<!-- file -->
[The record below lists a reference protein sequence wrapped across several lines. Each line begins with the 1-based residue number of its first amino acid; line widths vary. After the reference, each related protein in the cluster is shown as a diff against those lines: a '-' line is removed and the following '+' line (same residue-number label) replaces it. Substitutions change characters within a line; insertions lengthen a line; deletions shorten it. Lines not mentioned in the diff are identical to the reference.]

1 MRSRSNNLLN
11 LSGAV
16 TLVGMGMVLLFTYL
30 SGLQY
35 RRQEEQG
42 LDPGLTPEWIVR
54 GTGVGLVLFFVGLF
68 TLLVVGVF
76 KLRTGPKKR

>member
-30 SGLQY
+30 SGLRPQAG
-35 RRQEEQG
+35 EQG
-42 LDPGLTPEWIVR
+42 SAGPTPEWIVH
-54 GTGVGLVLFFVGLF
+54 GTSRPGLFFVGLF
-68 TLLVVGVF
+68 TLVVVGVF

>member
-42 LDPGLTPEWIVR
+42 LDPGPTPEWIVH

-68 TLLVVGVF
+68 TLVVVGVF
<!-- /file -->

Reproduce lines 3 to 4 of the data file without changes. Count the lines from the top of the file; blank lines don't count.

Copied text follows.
11 LSGAV
16 TLVGMGMVLLFTYL